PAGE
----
So, anyway, the 68000 comes out, and a lightbulb goes over a bunch of peoples heads. Mini computers with 68000s lurking inside come out first, doing industrial control work like disk duplication, and running cash registers for larger department stores. Departmental style Unix minis are created. Scientific computers. Then workstations. Sun Microsystems uses one. The Sun 2 would feature the 68010 and then later the 68020, and the Sun 3 the 68030, but the 68000, which lacked an MMU and couldn't accept an external one (the 68010 had a few minor optimizations -- in particular, it had a few word cache so small loops could run without hitting the memory bus -- but it's main point was to add glue to wire in an external MMU). Early 68k Unix systems lacked memory protection. NCR, the cash register company, built serveral 68k systems. These things were wired to the dumb cach registers with really long serial cables, and the machines had 16 or more serial ports on them. Of course, they'd run full scale terminals, too. Apollo started making BSD 4.2 workstations based on the 68020 (perhaps earlier), and HP bought them up and made "HP Apollo" machines for years before introducing their own PA-RISC architecture (which has since bowed to Merced and then the Xeon). Even Radio Shack, who made the popular Model I, Model II, Model III series (big grey box with 8" drives, monitor, and keyboard all in one unit), introduced a 68000 card and SysIII Unix (I think it was) for their "home"/small office computers. With two 10meg external hard drives (one for the OS, the other for user data) and SASSY (direct ancestor to SCSI) interface from Shugart. These would run small offices like summer camps (where I saw one) and newspapers and control dumb terminals plugged in over serial connections, as was the way back then. If you got to sit in front of a Unix machine, you must have been a very important research scientist, and that was exactly Sun's market right up until the UltraSparc series. Even Apple introduced A/UX, which ran on their existing machines that shipped MacOS7, and it was awesome. It ran MacOS 7 programs (OS7 was implemented as an API, but it controlled the screen, not X, and Unix was the kernel), and OS7 programs were written to do Unix sysadmin and config chores. This was, of course, 68k. Or maybe it was earlier than OS7... but it was 68k. I promise.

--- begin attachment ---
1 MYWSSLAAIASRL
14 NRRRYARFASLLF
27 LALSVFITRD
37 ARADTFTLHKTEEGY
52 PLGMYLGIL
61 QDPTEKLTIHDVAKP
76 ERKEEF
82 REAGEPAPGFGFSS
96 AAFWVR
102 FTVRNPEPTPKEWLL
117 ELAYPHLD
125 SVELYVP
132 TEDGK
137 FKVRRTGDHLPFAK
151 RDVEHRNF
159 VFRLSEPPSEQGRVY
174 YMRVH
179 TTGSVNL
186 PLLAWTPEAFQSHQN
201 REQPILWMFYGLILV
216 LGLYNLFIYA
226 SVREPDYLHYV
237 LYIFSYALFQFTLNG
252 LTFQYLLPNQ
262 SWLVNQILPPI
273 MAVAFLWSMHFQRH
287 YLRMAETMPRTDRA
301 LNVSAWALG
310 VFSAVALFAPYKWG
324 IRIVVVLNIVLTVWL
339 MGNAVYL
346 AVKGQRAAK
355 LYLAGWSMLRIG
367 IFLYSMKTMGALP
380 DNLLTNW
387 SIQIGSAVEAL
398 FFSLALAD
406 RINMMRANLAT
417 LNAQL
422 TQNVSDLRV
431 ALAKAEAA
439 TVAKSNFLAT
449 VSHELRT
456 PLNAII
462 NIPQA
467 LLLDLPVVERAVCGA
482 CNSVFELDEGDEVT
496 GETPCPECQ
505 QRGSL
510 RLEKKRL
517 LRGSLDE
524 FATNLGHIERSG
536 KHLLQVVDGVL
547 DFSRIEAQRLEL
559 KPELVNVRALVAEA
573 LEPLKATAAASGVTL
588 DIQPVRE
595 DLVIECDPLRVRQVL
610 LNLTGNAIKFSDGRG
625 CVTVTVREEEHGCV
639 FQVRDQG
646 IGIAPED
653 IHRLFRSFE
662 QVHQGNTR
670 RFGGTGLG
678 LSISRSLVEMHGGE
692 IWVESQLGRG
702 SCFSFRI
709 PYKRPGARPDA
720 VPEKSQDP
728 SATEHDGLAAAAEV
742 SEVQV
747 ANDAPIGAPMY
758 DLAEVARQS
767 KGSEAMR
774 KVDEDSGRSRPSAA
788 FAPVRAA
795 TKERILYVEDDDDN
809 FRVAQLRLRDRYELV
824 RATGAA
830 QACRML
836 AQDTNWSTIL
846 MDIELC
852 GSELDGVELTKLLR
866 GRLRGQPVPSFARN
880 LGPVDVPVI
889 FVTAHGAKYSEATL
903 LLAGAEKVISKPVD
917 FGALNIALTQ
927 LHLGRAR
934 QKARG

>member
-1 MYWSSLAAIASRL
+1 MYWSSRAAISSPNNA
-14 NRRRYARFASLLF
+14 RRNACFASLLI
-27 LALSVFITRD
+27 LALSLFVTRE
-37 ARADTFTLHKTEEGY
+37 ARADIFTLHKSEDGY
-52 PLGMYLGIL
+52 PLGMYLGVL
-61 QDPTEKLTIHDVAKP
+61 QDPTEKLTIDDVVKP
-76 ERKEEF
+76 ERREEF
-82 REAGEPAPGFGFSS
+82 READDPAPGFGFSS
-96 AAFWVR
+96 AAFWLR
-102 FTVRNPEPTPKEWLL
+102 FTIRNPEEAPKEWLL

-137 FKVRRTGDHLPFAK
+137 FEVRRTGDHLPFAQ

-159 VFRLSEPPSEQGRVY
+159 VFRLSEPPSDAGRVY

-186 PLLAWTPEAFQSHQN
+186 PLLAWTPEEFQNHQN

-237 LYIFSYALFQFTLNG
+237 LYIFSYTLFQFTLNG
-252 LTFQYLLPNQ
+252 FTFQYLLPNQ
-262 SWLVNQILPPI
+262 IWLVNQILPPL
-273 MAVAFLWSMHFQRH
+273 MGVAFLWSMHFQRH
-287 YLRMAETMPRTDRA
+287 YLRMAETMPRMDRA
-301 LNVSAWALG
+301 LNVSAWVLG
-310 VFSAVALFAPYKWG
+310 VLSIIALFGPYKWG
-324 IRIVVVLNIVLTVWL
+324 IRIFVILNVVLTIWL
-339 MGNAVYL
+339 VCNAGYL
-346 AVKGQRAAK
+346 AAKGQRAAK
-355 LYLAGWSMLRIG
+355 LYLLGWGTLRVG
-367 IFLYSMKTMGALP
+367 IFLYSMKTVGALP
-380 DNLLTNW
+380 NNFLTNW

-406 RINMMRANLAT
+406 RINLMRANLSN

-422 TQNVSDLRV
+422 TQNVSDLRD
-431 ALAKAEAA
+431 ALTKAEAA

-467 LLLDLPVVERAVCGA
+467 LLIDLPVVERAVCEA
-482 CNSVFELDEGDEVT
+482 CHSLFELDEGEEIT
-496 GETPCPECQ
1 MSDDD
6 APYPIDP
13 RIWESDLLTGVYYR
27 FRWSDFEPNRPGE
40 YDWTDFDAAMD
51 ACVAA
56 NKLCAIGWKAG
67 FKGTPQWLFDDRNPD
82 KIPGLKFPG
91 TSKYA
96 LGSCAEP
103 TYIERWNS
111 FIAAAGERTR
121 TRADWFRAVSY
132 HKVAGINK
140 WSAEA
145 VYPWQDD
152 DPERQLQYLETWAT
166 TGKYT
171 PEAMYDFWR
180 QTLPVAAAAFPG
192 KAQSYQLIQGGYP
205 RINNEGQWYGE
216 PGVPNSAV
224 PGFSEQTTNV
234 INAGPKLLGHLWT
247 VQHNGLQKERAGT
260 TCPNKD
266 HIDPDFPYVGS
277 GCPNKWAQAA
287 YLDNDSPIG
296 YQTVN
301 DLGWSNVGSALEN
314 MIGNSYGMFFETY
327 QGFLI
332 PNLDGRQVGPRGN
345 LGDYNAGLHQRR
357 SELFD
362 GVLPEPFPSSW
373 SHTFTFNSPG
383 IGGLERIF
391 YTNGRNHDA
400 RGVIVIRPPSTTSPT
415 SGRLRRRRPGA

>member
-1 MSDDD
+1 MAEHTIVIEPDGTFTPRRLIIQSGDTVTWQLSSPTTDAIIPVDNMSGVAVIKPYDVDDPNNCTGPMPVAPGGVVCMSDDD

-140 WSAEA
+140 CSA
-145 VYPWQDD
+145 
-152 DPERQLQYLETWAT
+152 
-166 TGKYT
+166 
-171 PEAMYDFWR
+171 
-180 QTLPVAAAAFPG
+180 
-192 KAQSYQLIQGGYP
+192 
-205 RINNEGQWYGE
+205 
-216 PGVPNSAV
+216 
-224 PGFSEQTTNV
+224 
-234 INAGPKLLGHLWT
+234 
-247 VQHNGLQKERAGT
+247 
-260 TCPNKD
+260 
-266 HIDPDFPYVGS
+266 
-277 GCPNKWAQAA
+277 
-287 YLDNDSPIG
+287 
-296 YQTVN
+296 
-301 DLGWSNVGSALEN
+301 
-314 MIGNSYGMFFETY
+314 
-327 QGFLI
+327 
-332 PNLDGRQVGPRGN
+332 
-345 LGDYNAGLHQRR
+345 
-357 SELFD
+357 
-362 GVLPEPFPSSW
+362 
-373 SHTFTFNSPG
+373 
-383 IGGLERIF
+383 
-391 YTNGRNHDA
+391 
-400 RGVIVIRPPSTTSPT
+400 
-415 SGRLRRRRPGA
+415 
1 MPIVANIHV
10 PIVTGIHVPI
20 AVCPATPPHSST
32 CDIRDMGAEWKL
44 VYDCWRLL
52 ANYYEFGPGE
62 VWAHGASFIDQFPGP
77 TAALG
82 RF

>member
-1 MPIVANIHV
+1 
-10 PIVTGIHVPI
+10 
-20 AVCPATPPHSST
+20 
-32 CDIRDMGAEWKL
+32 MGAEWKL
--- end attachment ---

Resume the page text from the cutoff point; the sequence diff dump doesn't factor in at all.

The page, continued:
Oh, and how could I forget! Even Commodore -- and even Atari -- got on the Unix on 68k bandwagon. Commodore shipped a version of SysV on tape for use with their 68030 based Amiga 3000 system. I don't know if it had any special features like A/UX did, but it didn't have shared libraries, which is one of many Sun inventions. And then Atari did basically exactly the same thing a bit later for the TT040, 68040 machine. I don't remember what Atari called their version. Neither attained the legendary status of A/UX.